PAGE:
Tuesday, 22 September 2015

Pharma are like sharks once they smell blood they all join the party

Holgate RG, Weldon R, Jones TD, Baker MP Characterisation of a Novel Anti-CD52 Antibody with Improved Efficacy and Reduced Immunogenicity.PLoS One. 2015 Sep 15;10(9):e0138123.

Anti-CD52 therapy has been shown to be effective in the treatment of a number of B cell malignancies, hematopoietic disorders and autoimmune diseases (including rheumatoid arthritis and multiple sclerosis); however the current standard of treatment, the humanized monoclonal antibody alemtuzumab, is associated with the development of anti-drug antibodies in a high proportion of patients. In order to address this problem, we have identified a novel murine anti-CD52 antibody which has been humanized using a process that avoids the inclusion within the variable domains of non-human germline MHC class II binding peptides and known CD4+ T cell epitopes, thus reducing its potential for immunogenicity in the clinic. The resultant humanized antibody, ANT1034, was shown to have superior binding to CD52 expressing cells than alemtuzumab and was more effective at directing both antibody dependent and complement dependent cell cytotoxicity. Furthermore, when in the presence of a cross-linking antibody, ANT1034 was more effective at directly inducing apoptosis than alemtuzumab. ANT1034 also showed superior activity in a SCID mouse/human CD52 tumour xenograft model where a single 1 mg/Kg dose of ANT1034 led to increased mouse survival compared to a 10 mg/Kg dose of alemtuzumab. Finally, ANT1034 was compared to alemtuzumab in in vitro T cell assays in order to evaluate its potential to stimulate proliferation of T cells in peripheral blood mononuclear cells derived from a panel of human donors: whereas alemtuzumab stimulated proliferation in a high proportion of the donor cohort, ANT1034 did not stimulate proliferation in any of the donors. Therefore we have developed a candidate therapeutic humanized antibody, ANT1034, that may have the potential to be more efficacious and less immunogenic than the current standard anti-CD52.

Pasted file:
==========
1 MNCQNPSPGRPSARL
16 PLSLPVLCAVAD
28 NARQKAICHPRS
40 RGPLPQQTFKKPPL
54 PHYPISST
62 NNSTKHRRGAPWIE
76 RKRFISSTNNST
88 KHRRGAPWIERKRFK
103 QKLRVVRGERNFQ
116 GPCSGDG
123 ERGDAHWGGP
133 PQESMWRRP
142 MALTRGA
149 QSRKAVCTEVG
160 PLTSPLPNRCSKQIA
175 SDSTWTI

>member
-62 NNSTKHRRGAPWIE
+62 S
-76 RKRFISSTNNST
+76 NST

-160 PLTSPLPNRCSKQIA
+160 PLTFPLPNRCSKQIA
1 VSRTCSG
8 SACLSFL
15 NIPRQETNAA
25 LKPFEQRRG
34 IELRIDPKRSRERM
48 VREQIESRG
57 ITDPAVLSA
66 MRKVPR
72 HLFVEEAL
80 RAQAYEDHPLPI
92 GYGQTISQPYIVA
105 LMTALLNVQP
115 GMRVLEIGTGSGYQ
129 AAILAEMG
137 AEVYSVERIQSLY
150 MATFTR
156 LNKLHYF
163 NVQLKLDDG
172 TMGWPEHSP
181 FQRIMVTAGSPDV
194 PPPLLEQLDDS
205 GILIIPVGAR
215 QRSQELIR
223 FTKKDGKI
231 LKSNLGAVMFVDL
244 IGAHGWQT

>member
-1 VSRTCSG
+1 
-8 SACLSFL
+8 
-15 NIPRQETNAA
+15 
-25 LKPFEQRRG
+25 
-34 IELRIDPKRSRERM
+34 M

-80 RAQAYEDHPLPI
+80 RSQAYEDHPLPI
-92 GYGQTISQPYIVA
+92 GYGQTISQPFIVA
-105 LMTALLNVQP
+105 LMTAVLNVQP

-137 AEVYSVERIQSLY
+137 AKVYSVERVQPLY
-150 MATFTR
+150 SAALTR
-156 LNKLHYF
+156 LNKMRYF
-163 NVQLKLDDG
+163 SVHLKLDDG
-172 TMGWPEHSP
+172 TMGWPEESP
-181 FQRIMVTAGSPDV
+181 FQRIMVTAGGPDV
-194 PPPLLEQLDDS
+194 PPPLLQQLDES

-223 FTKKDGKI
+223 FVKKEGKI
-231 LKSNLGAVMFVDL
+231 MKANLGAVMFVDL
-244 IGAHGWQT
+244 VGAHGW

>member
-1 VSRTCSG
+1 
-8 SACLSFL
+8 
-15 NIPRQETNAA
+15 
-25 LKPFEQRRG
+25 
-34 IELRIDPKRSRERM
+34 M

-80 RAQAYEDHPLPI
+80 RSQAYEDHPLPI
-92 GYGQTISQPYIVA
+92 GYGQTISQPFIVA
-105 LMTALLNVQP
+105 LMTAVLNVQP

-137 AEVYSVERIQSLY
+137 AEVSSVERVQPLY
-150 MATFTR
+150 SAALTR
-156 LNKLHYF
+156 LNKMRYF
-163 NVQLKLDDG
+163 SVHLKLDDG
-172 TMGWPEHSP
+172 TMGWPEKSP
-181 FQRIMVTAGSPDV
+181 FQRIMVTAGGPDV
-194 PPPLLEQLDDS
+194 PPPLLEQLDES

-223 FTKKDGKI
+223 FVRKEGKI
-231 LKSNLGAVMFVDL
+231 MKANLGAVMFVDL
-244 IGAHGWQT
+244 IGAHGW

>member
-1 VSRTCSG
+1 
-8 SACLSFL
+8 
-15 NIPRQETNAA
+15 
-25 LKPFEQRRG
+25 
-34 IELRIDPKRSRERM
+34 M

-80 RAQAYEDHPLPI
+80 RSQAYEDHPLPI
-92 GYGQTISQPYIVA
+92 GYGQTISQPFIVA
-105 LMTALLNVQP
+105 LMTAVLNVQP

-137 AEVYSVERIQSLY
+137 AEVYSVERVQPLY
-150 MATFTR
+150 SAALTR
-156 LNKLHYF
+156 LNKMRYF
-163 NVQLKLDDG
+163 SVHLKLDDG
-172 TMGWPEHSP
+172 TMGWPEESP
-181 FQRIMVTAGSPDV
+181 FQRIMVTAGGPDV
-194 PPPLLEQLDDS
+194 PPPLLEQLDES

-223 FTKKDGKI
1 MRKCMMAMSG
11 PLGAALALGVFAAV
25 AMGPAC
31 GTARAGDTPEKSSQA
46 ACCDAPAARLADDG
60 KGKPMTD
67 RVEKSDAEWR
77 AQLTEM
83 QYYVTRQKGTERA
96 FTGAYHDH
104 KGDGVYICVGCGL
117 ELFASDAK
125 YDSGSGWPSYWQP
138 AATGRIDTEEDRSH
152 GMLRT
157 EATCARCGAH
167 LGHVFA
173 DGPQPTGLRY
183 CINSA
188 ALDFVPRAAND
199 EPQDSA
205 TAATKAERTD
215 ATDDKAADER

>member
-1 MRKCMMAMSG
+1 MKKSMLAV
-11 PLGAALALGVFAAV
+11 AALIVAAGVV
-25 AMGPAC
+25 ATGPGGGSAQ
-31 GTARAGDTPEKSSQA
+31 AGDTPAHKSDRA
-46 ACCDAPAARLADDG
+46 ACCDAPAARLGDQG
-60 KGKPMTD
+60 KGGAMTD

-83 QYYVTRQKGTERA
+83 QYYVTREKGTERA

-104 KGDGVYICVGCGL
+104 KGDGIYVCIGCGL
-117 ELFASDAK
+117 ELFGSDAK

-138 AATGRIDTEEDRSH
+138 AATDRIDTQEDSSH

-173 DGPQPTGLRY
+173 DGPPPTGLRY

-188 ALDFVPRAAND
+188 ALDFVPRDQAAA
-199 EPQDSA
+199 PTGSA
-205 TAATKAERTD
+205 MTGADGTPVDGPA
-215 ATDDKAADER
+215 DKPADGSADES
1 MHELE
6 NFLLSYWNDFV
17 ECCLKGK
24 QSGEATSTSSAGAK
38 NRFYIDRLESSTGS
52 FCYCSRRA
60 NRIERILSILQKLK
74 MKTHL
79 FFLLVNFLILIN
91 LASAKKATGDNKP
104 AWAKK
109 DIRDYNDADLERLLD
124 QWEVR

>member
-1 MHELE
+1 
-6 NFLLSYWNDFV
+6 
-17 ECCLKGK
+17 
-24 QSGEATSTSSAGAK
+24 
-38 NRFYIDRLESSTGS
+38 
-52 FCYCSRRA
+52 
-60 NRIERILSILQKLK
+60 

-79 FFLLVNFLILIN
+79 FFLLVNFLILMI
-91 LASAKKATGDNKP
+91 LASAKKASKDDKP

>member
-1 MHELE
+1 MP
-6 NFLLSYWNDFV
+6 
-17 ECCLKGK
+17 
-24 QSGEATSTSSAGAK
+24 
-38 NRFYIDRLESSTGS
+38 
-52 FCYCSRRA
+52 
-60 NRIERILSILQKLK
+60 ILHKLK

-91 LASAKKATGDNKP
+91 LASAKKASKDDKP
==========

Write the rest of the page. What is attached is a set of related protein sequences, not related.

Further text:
As soon as you have one successful drug, pharma simply try to copy it as they want a slice of the therapeutic pie. So you have one beta interferon, next you have three. I have lost count of the number of fingolimod mee-toos. Even novartis have made their own me-too called siphonimod. Alemtuzumab is a depleting monoclonal antibody that gets rids of T cells for years, but it is abit rubbish at depleting B cells. However it is licenced and people are smelling the blood.......money. 

So it is not surprising people are making CAMPATH mee-toos. It is amazing that despite depleting white cells out of sight, Alemtuzumab is immunogenic and some people make neutralising antibodies to alemtuzumab. The new me too is more potent than alemtuzumab at killing and may be less immunogenic.  So something to knock AAlemtuzumab off its perch.....Big question is will anti-CD20 have already knocked anti-CD52 of its perch by the time ANT1034 is developed.

CoI: None

14 comments:

  1. At least for fingolimod, it makes sense to develop me-too drugs, in order to eliminate the non-specificity of its S1P binding.

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  2. Talking of sharks, here's an especially egregious example. Not MS related thank goodness but instructive nonetheless.